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Using deep learning and Google Street View to estimate the demographic makeup of neighborhoods across the United States

  1. Li Fei-Feia
  1. aArtificial Intelligence Laboratory, Computer Science Department, Stanford University, Stanford, CA 94305;
  2. bVision and Learning Laboratory, Computer Science and Engineering Department, University of Michigan, Ann Arbor, MI 48109;
  3. cThe Center for Genome Architecture, Department of Genetics, Baylor College of Medicine, Houston, TX 77030;
  4. dDepartment of Computer Science, Rice University, Houston, TX 77005;
  5. eThe Center for Genome Architecture, Department of Computational and Applied Mathematics, Rice University, Houston, TX 77005
  1. Edited by Kenneth W. Wachter, University of California, Berkeley, CA, and approved October 16, 2017 (received for review January 4, 2017)


We show that socioeconomic attributes such as income, race, education, and voting patterns can be inferred from cars detected in Google Street View images using deep learning. Our model works by discovering associations between cars and people. For example, if the number of sedans in a city is higher than the number of pickup trucks, that city is likely to vote for a Democrat in the next presidential election (88% chance); if not, then the city is likely to vote for a Republican (82% chance).


The United States spends more than $250 million each year on the American Community Survey (ACS), a labor-intensive door-to-door study that measures statistics relating to race, gender, education, occupation, unemployment, and other demographic factors. Although a comprehensive source of data, the lag between demographic changes and their appearance in the ACS can exceed several years. As digital imagery becomes ubiquitous and machine vision techniques improve, automated data analysis may become an increasingly practical supplement to the ACS. Here, we present a method that estimates socioeconomic characteristics of regions spanning 200 US cities by using 50 million images of street scenes gathered with Google Street View cars. Using deep learning-based computer vision techniques, we determined the make, model, and year of all motor vehicles encountered in particular neighborhoods. Data from this census of motor vehicles, which enumerated 22 million automobiles in total (8% of all automobiles in the United States), were used to accurately estimate income, race, education, and voting patterns at the zip code and precinct level. (The average US precinct contains <mml:math><mml:mo>~</mml:mo></mml:math>1,000 people.) The resulting associations are surprisingly simple and powerful. For instance, if the number of sedans encountered during a drive through a city is higher than the number of pickup trucks, the city is likely to vote for a Democrat during the next presidential election (88% chance); otherwise, it is likely to vote Republican (82%). Our results suggest that automated systems for monitoring demographics may effectively complement labor-intensive approaches, with the potential to measure demographics with fine spatial resolution, in close to real time.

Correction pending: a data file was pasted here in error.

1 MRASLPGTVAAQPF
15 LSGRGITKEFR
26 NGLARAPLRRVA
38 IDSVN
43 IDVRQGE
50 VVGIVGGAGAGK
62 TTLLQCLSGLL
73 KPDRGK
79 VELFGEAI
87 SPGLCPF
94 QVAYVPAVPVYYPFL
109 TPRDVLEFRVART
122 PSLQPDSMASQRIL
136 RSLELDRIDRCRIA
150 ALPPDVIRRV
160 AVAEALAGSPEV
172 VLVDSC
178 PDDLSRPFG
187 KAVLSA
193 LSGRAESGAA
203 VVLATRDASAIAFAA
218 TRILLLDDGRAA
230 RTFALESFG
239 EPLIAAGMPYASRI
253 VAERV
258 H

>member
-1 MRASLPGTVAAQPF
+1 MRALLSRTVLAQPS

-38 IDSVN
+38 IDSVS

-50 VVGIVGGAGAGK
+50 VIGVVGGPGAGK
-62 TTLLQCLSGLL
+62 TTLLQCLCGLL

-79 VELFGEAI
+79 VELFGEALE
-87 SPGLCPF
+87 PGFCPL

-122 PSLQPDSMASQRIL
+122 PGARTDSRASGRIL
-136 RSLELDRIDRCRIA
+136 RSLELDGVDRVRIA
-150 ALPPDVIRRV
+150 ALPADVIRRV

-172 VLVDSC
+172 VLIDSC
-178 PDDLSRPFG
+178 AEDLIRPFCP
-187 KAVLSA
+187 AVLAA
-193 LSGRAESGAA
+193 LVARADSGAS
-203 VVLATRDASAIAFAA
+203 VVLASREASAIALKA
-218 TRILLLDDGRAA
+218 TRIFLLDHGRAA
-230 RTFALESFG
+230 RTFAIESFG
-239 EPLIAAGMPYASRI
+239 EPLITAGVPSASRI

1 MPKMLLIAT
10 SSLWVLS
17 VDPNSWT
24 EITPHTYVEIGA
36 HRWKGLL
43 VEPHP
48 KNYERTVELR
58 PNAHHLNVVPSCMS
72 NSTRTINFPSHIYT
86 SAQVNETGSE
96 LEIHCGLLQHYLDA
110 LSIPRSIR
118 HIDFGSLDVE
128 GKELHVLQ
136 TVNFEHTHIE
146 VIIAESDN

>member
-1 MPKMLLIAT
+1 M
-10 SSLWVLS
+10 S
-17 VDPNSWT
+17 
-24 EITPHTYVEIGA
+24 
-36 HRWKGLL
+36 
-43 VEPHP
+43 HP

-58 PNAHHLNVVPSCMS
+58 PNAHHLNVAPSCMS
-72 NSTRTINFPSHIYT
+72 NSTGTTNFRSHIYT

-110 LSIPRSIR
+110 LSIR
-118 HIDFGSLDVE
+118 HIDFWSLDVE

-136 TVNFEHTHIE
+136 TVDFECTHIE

• ?1To whom correspondence should be addressed. Email: tgebru{at}stanford.edu.
  • Author contributions: T.G., J.K., J.D., E.L.A., and L.F.-F. designed research; T.G., J.K., Y.W., D.C., J.D., E.L.A., and L.F.-F. performed research; T.G. and J.K. contributed new reagents/analytic tools; T.G., J.K., Y.W., D.C., J.D., E.L.A., and L.F.-F. analyzed data; and T.G., J.K., E.L.A., and L.F.-F. wrote the paper.

  • The authors declare no conflict of interest.

  • This article is a PNAS Direct Submission.

  • This article contains supporting information online at www.danielhellerman.com/lookup/suppl/doi:10.1073/pnas.1700035114/-/DCSupplemental.

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